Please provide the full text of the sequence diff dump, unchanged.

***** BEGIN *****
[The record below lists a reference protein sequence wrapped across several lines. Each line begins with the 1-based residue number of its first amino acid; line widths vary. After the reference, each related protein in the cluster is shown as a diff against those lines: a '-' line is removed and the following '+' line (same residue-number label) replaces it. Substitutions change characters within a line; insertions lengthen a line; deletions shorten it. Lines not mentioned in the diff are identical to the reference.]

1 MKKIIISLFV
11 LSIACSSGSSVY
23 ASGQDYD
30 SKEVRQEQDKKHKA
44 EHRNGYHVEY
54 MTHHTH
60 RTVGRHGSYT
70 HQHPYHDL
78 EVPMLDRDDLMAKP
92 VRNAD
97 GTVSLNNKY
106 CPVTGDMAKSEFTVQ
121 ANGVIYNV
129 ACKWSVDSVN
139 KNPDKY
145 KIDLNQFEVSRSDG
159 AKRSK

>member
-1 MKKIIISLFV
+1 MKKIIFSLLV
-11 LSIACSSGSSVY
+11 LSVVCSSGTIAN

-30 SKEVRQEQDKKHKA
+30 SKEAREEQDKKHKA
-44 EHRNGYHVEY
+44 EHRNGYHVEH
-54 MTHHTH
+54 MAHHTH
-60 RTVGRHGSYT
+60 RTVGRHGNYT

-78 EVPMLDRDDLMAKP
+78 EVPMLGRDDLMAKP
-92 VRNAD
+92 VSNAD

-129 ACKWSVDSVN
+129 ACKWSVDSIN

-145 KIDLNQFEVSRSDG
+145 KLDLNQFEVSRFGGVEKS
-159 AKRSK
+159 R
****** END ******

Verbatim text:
[The record below lists a reference protein sequence wrapped across several lines. Each line begins with the 1-based residue number of its first amino acid; line widths vary. After the reference, each related protein in the cluster is shown as a diff against those lines: a '-' line is removed and the following '+' line (same residue-number label) replaces it. Substitutions change characters within a line; insertions lengthen a line; deletions shorten it. Lines not mentioned in the diff are identical to the reference.]

1 MKKIIISLFV
11 LSIACSSGSSVY
23 ASGQDYD
30 SKEVRQEQDKKHKA
44 EHRNGYHVEY
54 MTHHTH
60 RTVGRHGSYT
70 HQHPYHDL
78 EVPMLDRDDLMAKP
92 VRNAD
97 GTVSLNNKY
106 CPVTGDMAKSEFTVQ
121 ANGVIYNV
129 ACKWSVDSVN
139 KNPDKY
145 KIDLNQFEVSRSDG
159 AKRSK

>member
-1 MKKIIISLFV
+1 MKKIIFSLLV
-11 LSIACSSGSSVY
+11 LSVVCSSGTIAN

-30 SKEVRQEQDKKHKA
+30 SKEAREEQDKKHKA
-44 EHRNGYHVEY
+44 EHRNGYHVEH
-54 MTHHTH
+54 MAHHTH
-60 RTVGRHGSYT
+60 RTVGRHGNYT

-78 EVPMLDRDDLMAKP
+78 EVPMLGRDDLMAKP
-92 VRNAD
+92 VSNAD

-129 ACKWSVDSVN
+129 ACKWSVDSIN

-145 KIDLNQFEVSRSDG
+145 KLDLNQFEVSRFGGVEKS
-159 AKRSK
+159 R